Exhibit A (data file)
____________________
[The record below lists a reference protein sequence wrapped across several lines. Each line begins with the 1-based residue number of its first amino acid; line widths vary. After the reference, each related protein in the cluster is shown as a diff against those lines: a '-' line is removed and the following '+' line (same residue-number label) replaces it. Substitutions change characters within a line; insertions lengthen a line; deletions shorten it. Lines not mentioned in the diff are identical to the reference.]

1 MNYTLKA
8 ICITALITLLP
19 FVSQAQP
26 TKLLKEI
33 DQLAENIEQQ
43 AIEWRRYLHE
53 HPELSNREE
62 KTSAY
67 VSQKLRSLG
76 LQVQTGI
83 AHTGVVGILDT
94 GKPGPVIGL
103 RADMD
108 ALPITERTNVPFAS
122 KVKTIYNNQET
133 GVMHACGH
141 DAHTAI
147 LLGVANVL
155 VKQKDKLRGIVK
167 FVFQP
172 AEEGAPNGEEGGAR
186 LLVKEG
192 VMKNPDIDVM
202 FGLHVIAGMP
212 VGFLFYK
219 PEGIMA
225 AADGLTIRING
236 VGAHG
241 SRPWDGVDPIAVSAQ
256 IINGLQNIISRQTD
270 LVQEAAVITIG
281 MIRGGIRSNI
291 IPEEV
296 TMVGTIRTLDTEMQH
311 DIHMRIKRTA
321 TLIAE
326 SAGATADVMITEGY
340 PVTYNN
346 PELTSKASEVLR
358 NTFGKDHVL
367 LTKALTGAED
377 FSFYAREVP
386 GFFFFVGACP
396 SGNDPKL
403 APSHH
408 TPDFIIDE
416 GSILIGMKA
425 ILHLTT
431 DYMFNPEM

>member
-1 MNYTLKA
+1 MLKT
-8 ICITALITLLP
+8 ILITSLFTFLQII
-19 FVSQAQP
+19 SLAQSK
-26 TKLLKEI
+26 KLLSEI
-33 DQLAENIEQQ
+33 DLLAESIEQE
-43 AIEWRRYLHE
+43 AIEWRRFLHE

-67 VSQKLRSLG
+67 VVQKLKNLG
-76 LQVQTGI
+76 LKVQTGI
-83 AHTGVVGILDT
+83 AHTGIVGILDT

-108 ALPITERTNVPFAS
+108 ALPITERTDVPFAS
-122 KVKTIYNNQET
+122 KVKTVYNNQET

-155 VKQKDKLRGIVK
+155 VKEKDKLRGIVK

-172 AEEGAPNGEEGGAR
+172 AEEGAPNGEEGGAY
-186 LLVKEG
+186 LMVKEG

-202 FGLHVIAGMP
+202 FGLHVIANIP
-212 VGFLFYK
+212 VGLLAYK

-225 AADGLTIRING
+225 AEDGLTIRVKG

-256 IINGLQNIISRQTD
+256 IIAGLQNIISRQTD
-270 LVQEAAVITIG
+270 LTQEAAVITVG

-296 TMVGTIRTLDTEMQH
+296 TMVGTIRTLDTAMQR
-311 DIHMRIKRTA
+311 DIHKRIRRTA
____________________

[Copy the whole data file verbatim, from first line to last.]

[The record below lists a reference protein sequence wrapped across several lines. Each line begins with the 1-based residue number of its first amino acid; line widths vary. After the reference, each related protein in the cluster is shown as a diff against those lines: a '-' line is removed and the following '+' line (same residue-number label) replaces it. Substitutions change characters within a line; insertions lengthen a line; deletions shorten it. Lines not mentioned in the diff are identical to the reference.]

1 MNYTLKA
8 ICITALITLLP
19 FVSQAQP
26 TKLLKEI
33 DQLAENIEQQ
43 AIEWRRYLHE
53 HPELSNREE
62 KTSAY
67 VSQKLRSLG
76 LQVQTGI
83 AHTGVVGILDT
94 GKPGPVIGL
103 RADMD
108 ALPITERTNVPFAS
122 KVKTIYNNQET
133 GVMHACGH
141 DAHTAI
147 LLGVANVL
155 VKQKDKLRGIVK
167 FVFQP
172 AEEGAPNGEEGGAR
186 LLVKEG
192 VMKNPDIDVM
202 FGLHVIAGMP
212 VGFLFYK
219 PEGIMA
225 AADGLTIRING
236 VGAHG
241 SRPWDGVDPIAVSAQ
256 IINGLQNIISRQTD
270 LVQEAAVITIG
281 MIRGGIRSNI
291 IPEEV
296 TMVGTIRTLDTEMQH
311 DIHMRIKRTA
321 TLIAE
326 SAGATADVMITEGY
340 PVTYNN
346 PELTSKASEVLR
358 NTFGKDHVL
367 LTKALTGAED
377 FSFYAREVP
386 GFFFFVGACP
396 SGNDPKL
403 APSHH
408 TPDFIIDE
416 GSILIGMKA
425 ILHLTT
431 DYMFNPEM

>member
-1 MNYTLKA
+1 MLKT
-8 ICITALITLLP
+8 ILITSLFTFLQII
-19 FVSQAQP
+19 SLAQSK
-26 TKLLKEI
+26 KLLSEI
-33 DQLAENIEQQ
+33 DLLAESIEQE
-43 AIEWRRYLHE
+43 AIEWRRFLHE

-67 VSQKLRSLG
+67 VVQKLKNLG
-76 LQVQTGI
+76 LKVQTGI
-83 AHTGVVGILDT
+83 AHTGIVGILDT

-108 ALPITERTNVPFAS
+108 ALPITERTDVPFAS
-122 KVKTIYNNQET
+122 KVKTVYNNQET

-155 VKQKDKLRGIVK
+155 VKEKDKLRGIVK

-172 AEEGAPNGEEGGAR
+172 AEEGAPNGEEGGAY
-186 LLVKEG
+186 LMVKEG

-202 FGLHVIAGMP
+202 FGLHVIANIP
-212 VGFLFYK
+212 VGLLAYK

-225 AADGLTIRING
+225 AEDGLTIRVKG

-256 IINGLQNIISRQTD
+256 IIAGLQNIISRQTD
-270 LVQEAAVITIG
+270 LTQEAAVITVG

-296 TMVGTIRTLDTEMQH
+296 TMVGTIRTLDTAMQR
-311 DIHMRIKRTA
+311 DIHKRIRRTA